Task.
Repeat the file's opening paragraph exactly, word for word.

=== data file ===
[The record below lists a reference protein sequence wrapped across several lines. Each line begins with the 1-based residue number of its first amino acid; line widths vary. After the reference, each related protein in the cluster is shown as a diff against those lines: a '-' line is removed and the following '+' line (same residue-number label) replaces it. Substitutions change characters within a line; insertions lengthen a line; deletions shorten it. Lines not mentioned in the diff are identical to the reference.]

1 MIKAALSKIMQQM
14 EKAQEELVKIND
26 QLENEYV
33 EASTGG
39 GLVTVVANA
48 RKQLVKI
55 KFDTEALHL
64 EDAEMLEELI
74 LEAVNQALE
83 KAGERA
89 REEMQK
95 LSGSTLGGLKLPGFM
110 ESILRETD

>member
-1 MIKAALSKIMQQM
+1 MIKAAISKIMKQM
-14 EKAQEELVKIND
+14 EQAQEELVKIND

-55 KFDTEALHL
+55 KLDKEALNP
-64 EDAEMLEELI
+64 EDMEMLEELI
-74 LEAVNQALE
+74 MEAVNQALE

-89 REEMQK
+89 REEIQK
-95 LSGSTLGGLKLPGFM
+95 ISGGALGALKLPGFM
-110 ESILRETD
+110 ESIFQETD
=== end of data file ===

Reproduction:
[The record below lists a reference protein sequence wrapped across several lines. Each line begins with the 1-based residue number of its first amino acid; line widths vary. After the reference, each related protein in the cluster is shown as a diff against those lines: a '-' line is removed and the following '+' line (same residue-number label) replaces it. Substitutions change characters within a line; insertions lengthen a line; deletions shorten it. Lines not mentioned in the diff are identical to the reference.]